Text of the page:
The Argentinian special prosecutor Alberto Nisman, found dead in his apartment earlier this week, had uncovered much about Iran’s extensive terror network in South America over the course of his decade-long investigation. Claudia Rosett recounts some of his findings, and examines what they might mean for the U.S.:
[Nisman] said his investigation had uncovered evidence that back in the 1980s, shortly after Iran’s 1979 Islamic revolution, Tehran’s regime had targeted Argentina as its main point of entry into Latin America. He said there were two big attractions for the Iranian regime: “Anti-Semitism is part of the culture,” and Argentina in those days was willing to provide Iran with some nuclear technology. It was when Argentina, under pressure from the U.S., became less forthcoming on nuclear matters that Iran turned to terrorist attack.
He said that though many Iranians were sent as secret agents, they were assigned to particular ways of life, to settle in. . . .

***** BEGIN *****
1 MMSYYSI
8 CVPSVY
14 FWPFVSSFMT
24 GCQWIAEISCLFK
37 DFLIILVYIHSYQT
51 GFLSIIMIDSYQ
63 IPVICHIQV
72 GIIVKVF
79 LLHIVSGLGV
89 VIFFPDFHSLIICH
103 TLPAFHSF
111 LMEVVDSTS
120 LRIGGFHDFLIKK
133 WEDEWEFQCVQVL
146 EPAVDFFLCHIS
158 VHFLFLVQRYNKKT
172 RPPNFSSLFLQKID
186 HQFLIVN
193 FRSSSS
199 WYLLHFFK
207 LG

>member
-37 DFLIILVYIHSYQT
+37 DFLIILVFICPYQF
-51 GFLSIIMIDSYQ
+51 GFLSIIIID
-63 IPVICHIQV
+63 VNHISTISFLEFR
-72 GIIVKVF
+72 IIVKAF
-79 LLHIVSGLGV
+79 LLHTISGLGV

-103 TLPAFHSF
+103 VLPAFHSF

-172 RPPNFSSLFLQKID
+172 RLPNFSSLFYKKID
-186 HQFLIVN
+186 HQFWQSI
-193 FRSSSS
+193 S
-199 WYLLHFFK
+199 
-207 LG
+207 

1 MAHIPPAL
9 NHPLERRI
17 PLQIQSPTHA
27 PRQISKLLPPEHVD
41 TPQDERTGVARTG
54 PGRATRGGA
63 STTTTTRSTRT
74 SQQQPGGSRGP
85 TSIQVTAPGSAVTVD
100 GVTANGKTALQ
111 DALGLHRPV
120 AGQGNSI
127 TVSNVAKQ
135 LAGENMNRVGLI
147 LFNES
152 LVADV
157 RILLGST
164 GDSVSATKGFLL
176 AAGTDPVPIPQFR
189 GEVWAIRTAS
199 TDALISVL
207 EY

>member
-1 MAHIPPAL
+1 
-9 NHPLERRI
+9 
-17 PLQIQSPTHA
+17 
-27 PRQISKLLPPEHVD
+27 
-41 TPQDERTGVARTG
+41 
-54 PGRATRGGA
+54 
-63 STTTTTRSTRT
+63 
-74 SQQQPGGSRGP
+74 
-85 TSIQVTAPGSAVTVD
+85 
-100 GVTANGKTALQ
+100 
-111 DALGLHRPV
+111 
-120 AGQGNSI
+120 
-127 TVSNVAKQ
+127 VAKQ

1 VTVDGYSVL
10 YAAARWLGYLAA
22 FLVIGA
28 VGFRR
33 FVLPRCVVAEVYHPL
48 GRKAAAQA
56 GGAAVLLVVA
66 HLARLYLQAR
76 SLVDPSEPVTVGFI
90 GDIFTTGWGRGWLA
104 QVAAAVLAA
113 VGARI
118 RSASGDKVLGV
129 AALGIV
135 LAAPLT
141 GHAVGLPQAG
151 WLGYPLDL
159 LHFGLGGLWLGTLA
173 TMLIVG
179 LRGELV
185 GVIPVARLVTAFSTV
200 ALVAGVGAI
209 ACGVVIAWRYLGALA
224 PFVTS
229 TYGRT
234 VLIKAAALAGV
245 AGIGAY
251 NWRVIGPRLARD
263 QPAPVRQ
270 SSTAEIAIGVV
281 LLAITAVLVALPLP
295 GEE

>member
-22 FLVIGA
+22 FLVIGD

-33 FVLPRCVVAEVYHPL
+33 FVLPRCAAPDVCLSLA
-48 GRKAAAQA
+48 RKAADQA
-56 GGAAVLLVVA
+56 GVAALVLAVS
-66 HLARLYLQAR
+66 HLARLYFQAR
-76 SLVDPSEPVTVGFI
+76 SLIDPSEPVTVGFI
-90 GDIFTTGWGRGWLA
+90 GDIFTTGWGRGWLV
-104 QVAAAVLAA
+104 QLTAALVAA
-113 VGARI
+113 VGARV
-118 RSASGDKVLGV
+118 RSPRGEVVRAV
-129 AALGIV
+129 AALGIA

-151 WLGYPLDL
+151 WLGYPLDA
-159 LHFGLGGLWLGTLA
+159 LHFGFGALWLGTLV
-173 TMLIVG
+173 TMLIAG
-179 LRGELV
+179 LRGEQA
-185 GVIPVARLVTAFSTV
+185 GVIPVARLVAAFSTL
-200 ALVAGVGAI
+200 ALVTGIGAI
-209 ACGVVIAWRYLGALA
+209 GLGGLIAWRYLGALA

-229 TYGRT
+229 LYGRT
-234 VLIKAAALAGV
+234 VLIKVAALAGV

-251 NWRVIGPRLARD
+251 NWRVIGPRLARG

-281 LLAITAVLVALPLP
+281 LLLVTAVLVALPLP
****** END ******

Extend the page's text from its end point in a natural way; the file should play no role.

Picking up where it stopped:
Nisman also warned that when Iran’s regime is planning operations in a country, it uses the Iranian embassy as a spy center. That may sound unsurprising. But with Iran fielding a large diplomatic mission to the United Nations in New York, as well as a large Iranian interests section inside the Pakistan embassy in Washington, Nisman’s observation deserves wide attention in the U.S.
More about: AMIA bombing, Anti-Semitism, Argentina, Iran, Politics & Current Affairs, Terrorism